Runaway Variations - Erik Griswold 

Visible Weapon - Matthew Hindson

Quartet for Two Pianos and Two Vibraphones - Steve Reich


Runaway Variations

I’ve been a hip hop fan since the eighties, when acts like Public Enemy and De La Soul were starting to take the form to new heights. When I found out that Liam Viney and Anna Grinberg shared my passion for some of this music, it seemed like a natural starting point for this project.

The single-note piano motif which begins Kanye West's "Runaway" is the starting point for my set of four movements.  Kanye's descending octave theme is treated in an eight-voice counterpoint, slowly cascading from right to left across the piano keyboards. In parts 2 & 3, pounding and relentless arpeggios seem to literally "run away" from the pianists (the speed at which they play part 3 is mind-boggling). To the two grand pianos I’ve added gongs, snare and kick drum in the outer movements, in order to extend the colour palette, as well as to evoke the beats of Kanye's original song (in part 4).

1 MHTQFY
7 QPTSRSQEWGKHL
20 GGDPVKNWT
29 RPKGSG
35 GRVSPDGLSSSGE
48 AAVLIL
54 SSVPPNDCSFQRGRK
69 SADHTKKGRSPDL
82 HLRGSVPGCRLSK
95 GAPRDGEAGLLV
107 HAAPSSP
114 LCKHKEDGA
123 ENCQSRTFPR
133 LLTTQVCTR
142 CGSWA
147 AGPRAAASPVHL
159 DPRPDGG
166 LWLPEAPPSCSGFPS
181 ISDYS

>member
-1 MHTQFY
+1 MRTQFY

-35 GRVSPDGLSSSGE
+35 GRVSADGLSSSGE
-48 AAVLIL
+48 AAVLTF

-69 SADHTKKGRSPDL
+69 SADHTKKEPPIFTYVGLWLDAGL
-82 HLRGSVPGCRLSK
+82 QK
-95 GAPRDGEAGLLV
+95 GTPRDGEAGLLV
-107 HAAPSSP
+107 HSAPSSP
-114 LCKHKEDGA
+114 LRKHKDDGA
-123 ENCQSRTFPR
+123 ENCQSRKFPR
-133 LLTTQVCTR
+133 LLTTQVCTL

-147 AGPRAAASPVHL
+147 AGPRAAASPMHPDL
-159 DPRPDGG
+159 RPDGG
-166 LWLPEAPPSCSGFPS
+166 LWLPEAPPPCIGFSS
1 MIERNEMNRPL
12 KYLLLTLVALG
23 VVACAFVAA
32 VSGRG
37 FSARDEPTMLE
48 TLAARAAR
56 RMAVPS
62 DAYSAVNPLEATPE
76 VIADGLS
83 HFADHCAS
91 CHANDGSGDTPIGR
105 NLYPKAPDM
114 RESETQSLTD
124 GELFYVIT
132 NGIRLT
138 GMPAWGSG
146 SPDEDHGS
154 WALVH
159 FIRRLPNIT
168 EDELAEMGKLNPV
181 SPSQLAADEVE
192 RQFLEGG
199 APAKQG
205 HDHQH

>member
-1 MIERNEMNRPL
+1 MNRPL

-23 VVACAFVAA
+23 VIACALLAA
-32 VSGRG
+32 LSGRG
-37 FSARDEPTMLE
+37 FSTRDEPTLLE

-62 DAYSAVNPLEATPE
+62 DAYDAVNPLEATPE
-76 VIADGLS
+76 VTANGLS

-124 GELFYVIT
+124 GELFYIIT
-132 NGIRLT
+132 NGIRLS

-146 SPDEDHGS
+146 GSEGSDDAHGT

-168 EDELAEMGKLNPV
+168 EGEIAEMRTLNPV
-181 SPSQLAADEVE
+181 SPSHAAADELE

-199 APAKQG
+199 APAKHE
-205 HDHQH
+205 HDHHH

Runaway Variations is dedicated to the Viney-Grinberg Piano Duo.


Visible Weapon

Visible Weapon was written with the idea of confronting notions of violence in our society. We are constantly bombarded by violence in the media, including most action films and TV series, especially from the US in which solutions are found more often than not through the barrel of a gun.

In Visible Weapon I am responding to this culture of violence-without-consequences, of the glorification of triumph obtained via a brawn-over-brains mentality.

The piano parts link in with the pre-recorded parts using extremes of virtuosity, as well as occasional improvisation. It is meant as a bit of a tour-de-force for the pianists and was commissioned by Liam Viney and Anna Grinberg, to whom it is also dedicated.



Quartet, when mentioned in the context of concert music, is generally assumed to mean string quartet. In my case, the quartet that has played a central role in many of my pieces (besides the string quartet) is that of two pianos and two percussion.